Dancing keeps couple in step

Rod and Marilynn Johnson are waltzing toward their 50th anniversay.


WALLA WALLA -- The benefits of dancing are said to be many.

Better stamina and endurance, a break from the monotony of life, the chance to bond with a partner, an accepted community social event, a confidence builder.

In 2003 a studied published in the New England Journal of Medicine even reported that of all the leisure activities, such as golf or tennis, dancing was the only one that seemed to be related to a lower risk of dementia.

But for Rod and Marilynn Johnson, dancing was, and perhaps still is, a chance to fall in love.

"I wasn't looking for a girlfriend because I was going into the Army," Rod said on Saturday night at the Sweet Heart Dinner Dance sponsored by the Fraternal Order of Eagles.

The couple had just finished their dinner and had about a 20-minute wait before the dance floor opened.

So they took the time to talk about how they met, fell in love and their love of dancing.

In was Christmas night in 1960.

Rod, then 22, was where he liked to spend his time, at the Oaks Park skating rink in Portland.

That's when he spied her, actually he got a darn good look at her, he said, explaining that back then most young women wore large long skirts.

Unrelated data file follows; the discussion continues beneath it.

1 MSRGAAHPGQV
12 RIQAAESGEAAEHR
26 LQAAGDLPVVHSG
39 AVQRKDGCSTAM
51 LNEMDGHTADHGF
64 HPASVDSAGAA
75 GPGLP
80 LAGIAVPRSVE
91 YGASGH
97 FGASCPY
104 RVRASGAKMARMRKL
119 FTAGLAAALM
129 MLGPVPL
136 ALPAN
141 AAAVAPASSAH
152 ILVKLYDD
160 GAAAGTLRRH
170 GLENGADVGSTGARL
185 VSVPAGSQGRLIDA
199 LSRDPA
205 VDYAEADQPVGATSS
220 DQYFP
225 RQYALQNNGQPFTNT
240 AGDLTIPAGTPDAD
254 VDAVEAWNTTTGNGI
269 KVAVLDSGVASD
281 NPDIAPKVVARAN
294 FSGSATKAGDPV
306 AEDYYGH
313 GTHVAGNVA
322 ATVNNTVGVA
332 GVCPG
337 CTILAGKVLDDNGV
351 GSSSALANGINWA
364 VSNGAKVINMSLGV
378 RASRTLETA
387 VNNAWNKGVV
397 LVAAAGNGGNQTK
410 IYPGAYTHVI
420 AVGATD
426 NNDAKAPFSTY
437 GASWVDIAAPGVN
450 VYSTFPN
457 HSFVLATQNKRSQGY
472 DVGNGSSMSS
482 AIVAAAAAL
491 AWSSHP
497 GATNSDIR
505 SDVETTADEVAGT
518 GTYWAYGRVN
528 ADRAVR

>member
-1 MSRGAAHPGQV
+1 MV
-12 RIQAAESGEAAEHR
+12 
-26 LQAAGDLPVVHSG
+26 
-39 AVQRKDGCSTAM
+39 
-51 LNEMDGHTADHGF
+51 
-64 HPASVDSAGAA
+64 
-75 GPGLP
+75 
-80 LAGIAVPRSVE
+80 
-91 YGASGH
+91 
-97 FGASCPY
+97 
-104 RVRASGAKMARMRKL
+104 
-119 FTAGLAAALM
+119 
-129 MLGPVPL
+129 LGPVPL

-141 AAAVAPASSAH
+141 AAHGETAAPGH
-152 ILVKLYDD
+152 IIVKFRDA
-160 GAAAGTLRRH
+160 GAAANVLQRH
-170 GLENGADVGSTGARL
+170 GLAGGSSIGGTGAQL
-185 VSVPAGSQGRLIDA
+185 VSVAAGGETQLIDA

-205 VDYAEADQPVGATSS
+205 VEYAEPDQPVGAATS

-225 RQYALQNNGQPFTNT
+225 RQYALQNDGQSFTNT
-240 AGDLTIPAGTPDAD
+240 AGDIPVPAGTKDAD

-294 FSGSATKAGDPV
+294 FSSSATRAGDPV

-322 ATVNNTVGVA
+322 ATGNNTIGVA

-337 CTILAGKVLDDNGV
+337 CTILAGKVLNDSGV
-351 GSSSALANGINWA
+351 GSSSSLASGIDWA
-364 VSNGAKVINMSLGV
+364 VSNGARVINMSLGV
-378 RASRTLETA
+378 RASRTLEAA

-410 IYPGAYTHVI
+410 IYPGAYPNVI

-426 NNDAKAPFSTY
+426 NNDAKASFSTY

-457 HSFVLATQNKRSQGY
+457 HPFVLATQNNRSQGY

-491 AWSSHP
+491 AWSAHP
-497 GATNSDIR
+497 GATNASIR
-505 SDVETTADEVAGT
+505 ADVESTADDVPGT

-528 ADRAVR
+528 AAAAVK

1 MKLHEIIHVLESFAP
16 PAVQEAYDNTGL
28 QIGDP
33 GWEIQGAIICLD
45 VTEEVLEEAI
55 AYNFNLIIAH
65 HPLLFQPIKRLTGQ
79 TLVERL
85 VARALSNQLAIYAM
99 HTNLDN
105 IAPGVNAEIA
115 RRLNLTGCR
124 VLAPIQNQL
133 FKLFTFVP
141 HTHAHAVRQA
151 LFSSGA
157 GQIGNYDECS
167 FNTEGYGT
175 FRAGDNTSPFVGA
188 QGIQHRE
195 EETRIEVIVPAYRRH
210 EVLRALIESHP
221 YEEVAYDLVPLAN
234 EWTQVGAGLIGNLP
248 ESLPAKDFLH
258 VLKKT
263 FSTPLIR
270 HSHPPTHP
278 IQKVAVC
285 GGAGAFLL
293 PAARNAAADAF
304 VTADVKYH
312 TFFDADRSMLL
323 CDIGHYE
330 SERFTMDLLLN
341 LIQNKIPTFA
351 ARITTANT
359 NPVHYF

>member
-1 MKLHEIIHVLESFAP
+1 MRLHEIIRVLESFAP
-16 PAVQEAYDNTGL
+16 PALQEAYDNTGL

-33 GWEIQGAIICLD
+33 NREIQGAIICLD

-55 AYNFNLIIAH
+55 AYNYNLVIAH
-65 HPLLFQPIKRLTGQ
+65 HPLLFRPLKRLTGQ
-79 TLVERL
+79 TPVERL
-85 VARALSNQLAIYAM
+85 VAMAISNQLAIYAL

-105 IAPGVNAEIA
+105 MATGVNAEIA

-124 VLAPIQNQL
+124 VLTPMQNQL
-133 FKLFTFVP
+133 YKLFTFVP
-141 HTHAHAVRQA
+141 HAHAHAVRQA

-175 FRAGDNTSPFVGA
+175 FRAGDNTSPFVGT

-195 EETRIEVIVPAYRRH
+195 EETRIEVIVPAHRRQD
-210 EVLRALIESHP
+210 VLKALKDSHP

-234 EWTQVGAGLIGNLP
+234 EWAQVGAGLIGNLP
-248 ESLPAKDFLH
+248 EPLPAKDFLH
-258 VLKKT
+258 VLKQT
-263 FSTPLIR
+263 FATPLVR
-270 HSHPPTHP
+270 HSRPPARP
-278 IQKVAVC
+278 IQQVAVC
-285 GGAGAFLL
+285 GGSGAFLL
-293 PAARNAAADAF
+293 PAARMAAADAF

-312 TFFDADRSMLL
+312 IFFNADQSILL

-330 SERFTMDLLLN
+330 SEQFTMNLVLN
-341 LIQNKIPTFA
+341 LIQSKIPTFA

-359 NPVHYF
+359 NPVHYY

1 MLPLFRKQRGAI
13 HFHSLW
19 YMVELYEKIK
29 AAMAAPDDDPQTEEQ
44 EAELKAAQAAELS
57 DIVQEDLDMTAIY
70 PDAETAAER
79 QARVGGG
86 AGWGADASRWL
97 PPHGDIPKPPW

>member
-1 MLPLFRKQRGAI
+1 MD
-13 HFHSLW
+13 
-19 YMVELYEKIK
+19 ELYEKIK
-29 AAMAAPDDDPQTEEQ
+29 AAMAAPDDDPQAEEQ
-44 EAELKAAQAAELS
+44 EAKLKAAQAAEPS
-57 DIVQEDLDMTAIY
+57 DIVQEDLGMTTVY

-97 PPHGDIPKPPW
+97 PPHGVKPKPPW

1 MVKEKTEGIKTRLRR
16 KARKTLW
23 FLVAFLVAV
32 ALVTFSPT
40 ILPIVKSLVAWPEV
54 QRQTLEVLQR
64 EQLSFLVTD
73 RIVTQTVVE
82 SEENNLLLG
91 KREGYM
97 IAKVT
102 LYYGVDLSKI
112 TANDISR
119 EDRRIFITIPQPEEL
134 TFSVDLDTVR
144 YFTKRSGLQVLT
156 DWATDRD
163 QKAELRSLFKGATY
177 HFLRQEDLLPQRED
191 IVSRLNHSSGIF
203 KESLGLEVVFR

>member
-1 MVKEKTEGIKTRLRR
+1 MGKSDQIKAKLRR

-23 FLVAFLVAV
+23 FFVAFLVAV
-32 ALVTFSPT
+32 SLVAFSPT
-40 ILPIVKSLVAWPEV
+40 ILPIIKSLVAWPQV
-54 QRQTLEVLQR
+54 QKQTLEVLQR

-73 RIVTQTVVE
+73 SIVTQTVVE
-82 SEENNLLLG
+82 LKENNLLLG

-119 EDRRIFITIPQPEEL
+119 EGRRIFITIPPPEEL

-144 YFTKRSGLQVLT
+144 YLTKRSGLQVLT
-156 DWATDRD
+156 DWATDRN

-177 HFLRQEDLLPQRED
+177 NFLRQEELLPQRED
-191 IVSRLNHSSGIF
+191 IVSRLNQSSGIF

"She fell down on the floor," Rod said, noting that as she came down, the skirt went up.

"It was funny. It was embarrassing for her. And I was sitting right there. And I was in love," Rod said. Then he added, "But don't put that in."

At first, Marilynn refused to skate with the young man she had just met, simply because he was too good.

"I did a lot of skating ..." Rod agreed, sometimes as much as six nights a week, "... I was good. I don't know about now. But I was then."

Eventually, Rod convinced Marilynn he would only skate backwards in front of her, so if she fell he would catch her.

Too her surprise, he turned out to be a little awkward on his skates.

"He can dance. And he can skate. But he was like all rubber legs," she said.

As far as first encounters go, both agreed something special happened on that Christmas night.

"There was magic that night, there was," Marilynn said.

Still, the 20-year-old wasn't ready to let this young man sweep her off her feet, and not so much because he was entering the Army soon.

"I was engage to somebody. So we were just going to be friends," she said.

Shortly after, that engagement got called off.

Marilynn explained that if someone could make her feel like she did in just one night, perhaps she wasn't ready to get married.

A couple days later she found herself agreeing to a friendly "Coke date." Rod prefers to call it a "pop date." But whatever you call it, a Coke date was the predecessor to lattes at the corner espresso shop.

That first date turned into dinner and a movie, and eventually a friendship grew and daily letters were received from the enlisted soldier.

There were so many letters that even the mail carrier commented one day when the letters stopped arriving.

Perhaps Marilynn had a gleam in her eye when she answered, "He's on leave."

Not just on leave, but he was back in town and spending time with Marilynn.